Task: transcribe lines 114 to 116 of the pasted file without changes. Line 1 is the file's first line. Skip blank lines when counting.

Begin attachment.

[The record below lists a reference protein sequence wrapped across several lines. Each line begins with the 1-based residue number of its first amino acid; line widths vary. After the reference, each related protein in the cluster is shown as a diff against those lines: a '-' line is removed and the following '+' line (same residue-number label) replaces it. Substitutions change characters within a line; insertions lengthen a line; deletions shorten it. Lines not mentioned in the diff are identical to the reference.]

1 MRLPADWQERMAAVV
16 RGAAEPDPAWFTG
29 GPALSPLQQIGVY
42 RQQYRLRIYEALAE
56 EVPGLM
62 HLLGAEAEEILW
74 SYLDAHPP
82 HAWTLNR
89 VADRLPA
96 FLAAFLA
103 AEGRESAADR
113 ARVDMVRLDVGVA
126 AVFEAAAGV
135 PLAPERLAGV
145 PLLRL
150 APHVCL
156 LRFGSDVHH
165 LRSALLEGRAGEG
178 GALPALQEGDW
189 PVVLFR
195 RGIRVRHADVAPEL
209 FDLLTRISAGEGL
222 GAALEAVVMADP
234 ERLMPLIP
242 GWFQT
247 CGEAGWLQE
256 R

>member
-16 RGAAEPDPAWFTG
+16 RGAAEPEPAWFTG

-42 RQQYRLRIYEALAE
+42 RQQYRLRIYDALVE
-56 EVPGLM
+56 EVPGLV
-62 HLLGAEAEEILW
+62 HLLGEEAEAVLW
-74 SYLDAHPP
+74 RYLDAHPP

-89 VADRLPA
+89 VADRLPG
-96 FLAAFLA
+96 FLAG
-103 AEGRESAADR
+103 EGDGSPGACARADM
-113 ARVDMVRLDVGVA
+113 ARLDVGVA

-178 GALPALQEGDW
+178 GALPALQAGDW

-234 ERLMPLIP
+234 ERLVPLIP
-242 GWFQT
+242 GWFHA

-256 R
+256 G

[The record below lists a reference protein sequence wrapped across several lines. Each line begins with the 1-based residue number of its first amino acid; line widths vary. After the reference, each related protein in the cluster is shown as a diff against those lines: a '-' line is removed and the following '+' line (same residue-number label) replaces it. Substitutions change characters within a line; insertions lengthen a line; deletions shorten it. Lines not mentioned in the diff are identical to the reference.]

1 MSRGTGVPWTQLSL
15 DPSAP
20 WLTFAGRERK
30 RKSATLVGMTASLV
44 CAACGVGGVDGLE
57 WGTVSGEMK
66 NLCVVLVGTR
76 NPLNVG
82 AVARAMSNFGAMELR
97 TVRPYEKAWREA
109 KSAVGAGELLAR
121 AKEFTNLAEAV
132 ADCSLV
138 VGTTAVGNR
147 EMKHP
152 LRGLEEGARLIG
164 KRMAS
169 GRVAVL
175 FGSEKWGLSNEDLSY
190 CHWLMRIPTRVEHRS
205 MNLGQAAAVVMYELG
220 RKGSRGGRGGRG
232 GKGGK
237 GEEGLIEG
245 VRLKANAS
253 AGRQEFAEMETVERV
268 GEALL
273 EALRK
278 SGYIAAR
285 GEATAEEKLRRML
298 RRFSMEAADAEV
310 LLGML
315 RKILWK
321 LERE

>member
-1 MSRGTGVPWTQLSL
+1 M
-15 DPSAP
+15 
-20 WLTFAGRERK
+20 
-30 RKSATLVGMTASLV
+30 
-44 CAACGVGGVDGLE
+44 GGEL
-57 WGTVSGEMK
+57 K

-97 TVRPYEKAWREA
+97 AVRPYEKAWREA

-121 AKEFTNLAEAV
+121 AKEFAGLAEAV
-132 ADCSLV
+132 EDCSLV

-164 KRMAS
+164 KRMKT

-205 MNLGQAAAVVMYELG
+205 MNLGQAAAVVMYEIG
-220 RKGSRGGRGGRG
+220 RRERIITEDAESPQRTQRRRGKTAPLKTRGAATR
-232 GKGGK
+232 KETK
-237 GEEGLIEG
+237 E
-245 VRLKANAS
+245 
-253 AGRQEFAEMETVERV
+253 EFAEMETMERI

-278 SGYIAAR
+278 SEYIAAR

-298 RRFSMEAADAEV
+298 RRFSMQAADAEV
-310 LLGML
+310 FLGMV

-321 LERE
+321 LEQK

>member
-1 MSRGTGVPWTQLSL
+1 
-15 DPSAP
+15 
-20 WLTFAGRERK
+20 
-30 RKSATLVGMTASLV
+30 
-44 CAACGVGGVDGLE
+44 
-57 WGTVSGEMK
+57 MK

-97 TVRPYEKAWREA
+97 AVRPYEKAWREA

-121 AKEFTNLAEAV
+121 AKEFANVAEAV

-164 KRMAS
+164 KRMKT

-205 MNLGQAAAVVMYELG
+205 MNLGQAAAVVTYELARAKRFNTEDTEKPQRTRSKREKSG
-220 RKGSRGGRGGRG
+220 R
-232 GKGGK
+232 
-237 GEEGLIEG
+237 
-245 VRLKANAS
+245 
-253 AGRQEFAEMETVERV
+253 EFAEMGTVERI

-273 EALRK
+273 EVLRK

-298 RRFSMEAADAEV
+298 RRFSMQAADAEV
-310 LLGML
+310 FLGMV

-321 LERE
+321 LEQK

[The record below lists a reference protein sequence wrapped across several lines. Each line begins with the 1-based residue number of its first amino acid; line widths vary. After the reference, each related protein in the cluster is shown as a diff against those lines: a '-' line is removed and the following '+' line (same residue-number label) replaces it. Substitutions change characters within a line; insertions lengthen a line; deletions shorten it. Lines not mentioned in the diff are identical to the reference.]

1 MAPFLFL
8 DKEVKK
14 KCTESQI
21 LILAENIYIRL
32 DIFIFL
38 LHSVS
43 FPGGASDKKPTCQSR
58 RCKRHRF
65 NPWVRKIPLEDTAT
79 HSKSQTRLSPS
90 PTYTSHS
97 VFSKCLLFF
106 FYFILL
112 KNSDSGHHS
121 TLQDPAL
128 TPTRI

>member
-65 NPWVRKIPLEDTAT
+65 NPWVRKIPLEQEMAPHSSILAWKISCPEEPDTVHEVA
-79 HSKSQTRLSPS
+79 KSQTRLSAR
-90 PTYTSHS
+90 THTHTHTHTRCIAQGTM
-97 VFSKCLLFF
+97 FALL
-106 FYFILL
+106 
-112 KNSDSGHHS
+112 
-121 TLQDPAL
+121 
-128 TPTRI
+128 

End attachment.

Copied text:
-220 RKGSRGGRGGRG
+220 RRERIITEDAESPQRTQRRRGKTAPLKTRGAATR
-232 GKGGK